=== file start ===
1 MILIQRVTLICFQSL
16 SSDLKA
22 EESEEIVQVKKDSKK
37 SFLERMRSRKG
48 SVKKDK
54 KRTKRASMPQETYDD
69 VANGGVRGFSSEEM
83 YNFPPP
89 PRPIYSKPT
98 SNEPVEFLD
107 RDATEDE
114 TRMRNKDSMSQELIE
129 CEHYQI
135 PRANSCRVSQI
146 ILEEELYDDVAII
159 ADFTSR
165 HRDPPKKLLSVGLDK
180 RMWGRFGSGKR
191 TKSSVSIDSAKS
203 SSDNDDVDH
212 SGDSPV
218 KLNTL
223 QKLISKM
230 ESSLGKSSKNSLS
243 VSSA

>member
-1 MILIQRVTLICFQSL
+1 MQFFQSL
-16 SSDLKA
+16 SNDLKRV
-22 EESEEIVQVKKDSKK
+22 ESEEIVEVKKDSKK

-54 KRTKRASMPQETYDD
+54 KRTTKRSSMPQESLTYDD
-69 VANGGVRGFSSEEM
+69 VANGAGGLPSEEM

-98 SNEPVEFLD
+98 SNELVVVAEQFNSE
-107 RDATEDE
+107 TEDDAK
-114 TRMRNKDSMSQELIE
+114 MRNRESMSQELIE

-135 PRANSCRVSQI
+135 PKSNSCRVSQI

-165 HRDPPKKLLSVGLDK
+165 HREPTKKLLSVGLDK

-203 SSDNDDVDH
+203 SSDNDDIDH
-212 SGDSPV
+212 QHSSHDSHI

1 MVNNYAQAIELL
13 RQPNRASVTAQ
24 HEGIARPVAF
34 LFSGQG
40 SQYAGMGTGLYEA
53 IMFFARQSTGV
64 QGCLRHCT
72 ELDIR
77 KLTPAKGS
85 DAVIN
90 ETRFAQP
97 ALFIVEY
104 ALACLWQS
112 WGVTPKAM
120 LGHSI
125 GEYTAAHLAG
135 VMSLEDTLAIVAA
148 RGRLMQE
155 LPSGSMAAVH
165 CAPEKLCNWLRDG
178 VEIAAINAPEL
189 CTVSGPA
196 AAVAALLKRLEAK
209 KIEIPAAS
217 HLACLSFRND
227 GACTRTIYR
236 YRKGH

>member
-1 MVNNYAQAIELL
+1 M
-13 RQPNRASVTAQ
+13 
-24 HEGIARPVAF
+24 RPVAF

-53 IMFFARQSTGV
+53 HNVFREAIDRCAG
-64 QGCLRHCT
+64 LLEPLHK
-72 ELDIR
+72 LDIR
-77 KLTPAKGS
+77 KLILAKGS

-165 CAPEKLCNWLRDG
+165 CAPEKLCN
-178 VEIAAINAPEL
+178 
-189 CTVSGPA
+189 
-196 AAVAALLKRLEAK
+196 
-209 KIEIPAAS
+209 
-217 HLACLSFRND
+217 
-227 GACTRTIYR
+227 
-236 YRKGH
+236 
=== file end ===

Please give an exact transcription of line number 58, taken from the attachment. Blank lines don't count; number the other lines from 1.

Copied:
72 ELDIR